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In literature I read:

$$\tag{1} \mathbf{q}=(Nd^2)(\rho/\mu)[\mathbf{g}-(1/\rho) \nabla p]=\sigma \mathbf{E}$$ which is valid for liquid generally, and for gases at pressures higher than about 20 atmospheres. $\mathbf{E}=[\mathbf{g}-(1/\rho) \nabla p]$ is the impelling force per unit mass acting upon the fluid. So long as the fluid density is constant or is a function of the pressure only, $$\tag{2} \nabla \times \mathbf{E}=0, \mathbf{E}=-\nabla \Phi$$ where $$\tag{3} \Phi = gz+\int \frac{dp}{\rho}$$

In quoting the literature above, I note they did not emphasize how the density can be compressible and a function of the pressure only. I.e., I suppose they could have wrote: $$\tag{4} \Phi = gz+\int \frac{dp}{\rho(p)}$$

According to Eqn(2), taking the negative gradient of $\Phi$ as defined in Eqn(3) or Eqn(4), I should end up with the relation given for $\mathbf{E}=[\mathbf{g}-(1/\rho) \nabla p]$.

I can see that for the first term on the right, the gravity term $gz$, when taking its gradient I get $\frac{\partial (gz)}{\partial z}=g\hat k=\mathbf{g}$. What I don't understand is how to take the gradient of the second term on the right of Eqn(3) or Eqn(4). How is this done? How does one show that:

$$\tag{5} \nabla \left(\int \frac{dp}{\rho}\right)=(1/\rho) \nabla p$$ or $$\tag{6} \nabla \left(\int \frac{dp}{\rho(p)}\right)=(1/\rho) \nabla p$$

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Not obvious, but not too difficult either: In $$ g - \frac{1}{\rho\left(p\right)}\nabla p = \nabla \phi $$ we need to write the second lefthand-side term as a gradient of some function $F\left(p\right)$, i.e. we require $$ F' \nabla p = \nabla F = \frac{1}{\rho}\nabla p\,, $$ and because $F'=\frac{1}{\rho}$ the contribution to the potential is $$ F\left(p\right) = \int \frac{1}{\rho\left(p\right)}\text{d}p\,. $$ A bit more technical/thorough would be to start calculating the potential by a line integral starting from some reference point, which eventually yields the same...

Edit: Ok, let's make this clearer by making the notation more explicit. The integral $$ \int \frac{\text{d}p}{\rho} $$ actually stands for $$ \int_{p_0}^{p\left(x\right)} \frac{1}{\rho\left(p'\right)}\text{d}p'\quad\left(=F\left(p\left(x\right)\right)\right)\,, $$ good old physicists' sloppiness, where you need some experience to actually understand the meaning of the notation. In this more precise notation $p_0$ is some constant reference pressure, $p$ is the pressure field - depending on the position -, $p'$ is just an integration variable and $\rho$ is the density depending on the pressure (some equation of state). Now here it is easier to see that $$ \nabla \left(\int_{p_0}^{p\left(x\right)} \frac{1}{\rho\left(p'\right)}\text{d}p'\right) = \nabla\left(F\left(p\left(x\right)\right)\right) = F'\left(p\left(x\right)\right)\nabla p\left(x\right)= \frac{1}{\rho\left(p\left(x\right)\right)}\nabla p\left(x\right)\,, $$ by the chain rule, right?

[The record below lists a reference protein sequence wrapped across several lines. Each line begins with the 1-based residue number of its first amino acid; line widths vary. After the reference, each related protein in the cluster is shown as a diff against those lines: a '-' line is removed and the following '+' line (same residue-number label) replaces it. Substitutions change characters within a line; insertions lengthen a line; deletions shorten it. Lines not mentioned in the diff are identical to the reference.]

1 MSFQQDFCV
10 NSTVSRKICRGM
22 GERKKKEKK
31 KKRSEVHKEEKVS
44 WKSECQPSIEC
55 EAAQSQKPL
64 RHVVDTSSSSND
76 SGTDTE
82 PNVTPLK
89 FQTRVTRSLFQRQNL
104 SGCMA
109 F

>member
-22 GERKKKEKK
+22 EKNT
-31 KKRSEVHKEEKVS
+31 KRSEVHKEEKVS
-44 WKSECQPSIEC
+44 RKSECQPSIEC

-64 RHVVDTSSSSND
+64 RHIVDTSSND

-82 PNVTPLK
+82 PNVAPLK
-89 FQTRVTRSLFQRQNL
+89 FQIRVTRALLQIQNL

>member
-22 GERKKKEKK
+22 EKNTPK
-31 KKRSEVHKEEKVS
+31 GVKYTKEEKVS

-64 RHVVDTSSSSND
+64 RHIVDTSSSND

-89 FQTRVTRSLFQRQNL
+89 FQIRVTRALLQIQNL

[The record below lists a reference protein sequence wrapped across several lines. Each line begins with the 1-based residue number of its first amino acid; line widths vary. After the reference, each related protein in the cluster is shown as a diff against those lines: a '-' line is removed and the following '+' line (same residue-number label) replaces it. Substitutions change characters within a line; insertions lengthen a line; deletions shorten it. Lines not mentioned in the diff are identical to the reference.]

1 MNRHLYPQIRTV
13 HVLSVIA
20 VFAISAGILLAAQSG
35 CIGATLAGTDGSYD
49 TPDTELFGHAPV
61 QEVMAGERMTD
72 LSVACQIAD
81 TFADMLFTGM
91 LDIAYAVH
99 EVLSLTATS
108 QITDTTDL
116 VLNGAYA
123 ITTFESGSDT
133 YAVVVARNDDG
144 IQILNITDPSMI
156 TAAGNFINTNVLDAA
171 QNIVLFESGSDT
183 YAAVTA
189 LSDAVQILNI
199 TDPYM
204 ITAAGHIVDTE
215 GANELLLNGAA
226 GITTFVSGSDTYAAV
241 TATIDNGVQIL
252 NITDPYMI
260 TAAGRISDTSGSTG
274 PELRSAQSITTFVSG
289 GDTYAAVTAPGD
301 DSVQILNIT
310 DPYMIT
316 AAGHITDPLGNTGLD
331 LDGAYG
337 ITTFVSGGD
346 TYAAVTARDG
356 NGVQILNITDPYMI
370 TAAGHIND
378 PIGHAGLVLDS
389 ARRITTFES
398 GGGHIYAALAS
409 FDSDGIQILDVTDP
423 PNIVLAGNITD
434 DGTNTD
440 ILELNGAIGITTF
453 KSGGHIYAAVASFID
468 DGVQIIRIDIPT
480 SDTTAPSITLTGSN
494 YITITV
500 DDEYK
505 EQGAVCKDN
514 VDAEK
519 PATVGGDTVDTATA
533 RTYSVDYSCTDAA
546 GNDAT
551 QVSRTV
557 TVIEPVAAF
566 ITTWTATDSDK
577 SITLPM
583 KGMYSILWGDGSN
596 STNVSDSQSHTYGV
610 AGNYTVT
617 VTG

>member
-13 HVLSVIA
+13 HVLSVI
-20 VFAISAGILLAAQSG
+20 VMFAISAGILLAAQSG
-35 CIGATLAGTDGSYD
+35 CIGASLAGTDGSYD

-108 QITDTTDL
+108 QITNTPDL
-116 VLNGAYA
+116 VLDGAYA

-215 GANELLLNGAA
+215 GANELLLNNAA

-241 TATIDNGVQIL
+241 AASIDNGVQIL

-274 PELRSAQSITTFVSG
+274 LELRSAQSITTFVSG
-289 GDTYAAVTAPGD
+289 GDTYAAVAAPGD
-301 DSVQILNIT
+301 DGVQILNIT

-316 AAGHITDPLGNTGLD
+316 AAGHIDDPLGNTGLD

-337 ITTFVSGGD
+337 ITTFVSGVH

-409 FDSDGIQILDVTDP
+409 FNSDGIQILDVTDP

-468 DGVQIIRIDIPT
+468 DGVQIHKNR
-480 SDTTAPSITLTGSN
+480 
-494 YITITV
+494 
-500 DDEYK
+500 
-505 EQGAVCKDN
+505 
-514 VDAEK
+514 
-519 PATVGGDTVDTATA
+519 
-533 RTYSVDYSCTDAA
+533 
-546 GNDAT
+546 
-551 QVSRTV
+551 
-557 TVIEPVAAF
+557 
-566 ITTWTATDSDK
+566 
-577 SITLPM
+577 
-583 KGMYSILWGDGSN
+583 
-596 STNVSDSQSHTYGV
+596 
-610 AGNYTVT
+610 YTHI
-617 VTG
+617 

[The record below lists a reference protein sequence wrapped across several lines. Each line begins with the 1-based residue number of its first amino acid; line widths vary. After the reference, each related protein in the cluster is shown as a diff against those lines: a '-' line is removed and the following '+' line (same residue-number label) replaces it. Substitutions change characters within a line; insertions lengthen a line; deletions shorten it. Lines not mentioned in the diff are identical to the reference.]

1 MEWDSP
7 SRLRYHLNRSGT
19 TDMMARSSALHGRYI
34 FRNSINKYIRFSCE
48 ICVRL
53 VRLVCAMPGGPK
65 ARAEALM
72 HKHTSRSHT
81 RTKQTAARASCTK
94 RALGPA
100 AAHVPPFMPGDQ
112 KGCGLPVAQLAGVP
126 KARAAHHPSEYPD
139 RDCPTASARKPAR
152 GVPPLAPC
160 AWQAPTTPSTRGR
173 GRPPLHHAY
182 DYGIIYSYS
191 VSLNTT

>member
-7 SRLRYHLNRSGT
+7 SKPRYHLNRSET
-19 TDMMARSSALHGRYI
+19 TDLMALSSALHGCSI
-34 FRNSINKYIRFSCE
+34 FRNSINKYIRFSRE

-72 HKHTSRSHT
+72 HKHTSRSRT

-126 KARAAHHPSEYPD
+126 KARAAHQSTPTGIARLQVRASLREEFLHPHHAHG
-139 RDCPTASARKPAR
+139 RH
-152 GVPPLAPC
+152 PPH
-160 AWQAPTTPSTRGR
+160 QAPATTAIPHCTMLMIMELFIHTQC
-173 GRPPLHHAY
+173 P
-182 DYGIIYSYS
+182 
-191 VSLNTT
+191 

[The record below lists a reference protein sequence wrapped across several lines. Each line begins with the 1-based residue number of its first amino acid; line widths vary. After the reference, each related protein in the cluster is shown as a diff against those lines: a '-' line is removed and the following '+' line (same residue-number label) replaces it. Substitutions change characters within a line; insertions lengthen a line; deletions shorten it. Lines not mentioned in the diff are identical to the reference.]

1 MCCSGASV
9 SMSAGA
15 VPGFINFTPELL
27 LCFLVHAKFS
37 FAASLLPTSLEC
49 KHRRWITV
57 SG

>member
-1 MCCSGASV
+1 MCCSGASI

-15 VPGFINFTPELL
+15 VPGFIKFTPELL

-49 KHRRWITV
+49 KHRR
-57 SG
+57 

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  • $\begingroup$ (+1) can you help me with some of the math? Does $F’$ denote the derivative of $F$? If $F(p)=\int F’ dp$, how can I see that $\nabla F(p) = (1/\rho (p)) \nabla p$? I’m particularly confused how the $dp$ within the integration becomes the gradient of $p$, i.e., $\nabla p$. $\endgroup$
    – Armadillo
    May 3, 2022 at 15:27
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    $\begingroup$ 1st question: Yes, I can. 2nd question: Yes, it is. 3rd question: That's how we define $F$. For your confusion I'll add an edit. $\endgroup$
    – kricheli
    May 3, 2022 at 17:37
  • $\begingroup$ Excellent clarification. Kindly, I’d like to ask a couple questions for more clarity. Regarding the integration variable $p’$, it is making reference to variable pressure $p$, or is the integration variable designation arbitrary, e.g., could it be labeled as, for instance, $a$? In making the derivative of $F$, in the third equation you show as $F’(p(x))\nabla p(x)$, what is the derivative being made with respect to? I.e., is it $dF/dp’$? $\endgroup$
    – Armadillo
    May 3, 2022 at 19:16
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    $\begingroup$ $p'$ would be a pressure physically, yes, but it is indeed just an (arbitrary) integration variable. You could name it $a$, but in the physical context a $p$ is more suitable. $F$ is a function of one real variable and the prime is the derivative with respect to its argument. Usual stuff. Depending on the context you could indeed denote it as you mention at the end. $\endgroup$
    – kricheli
    May 4, 2022 at 11:01

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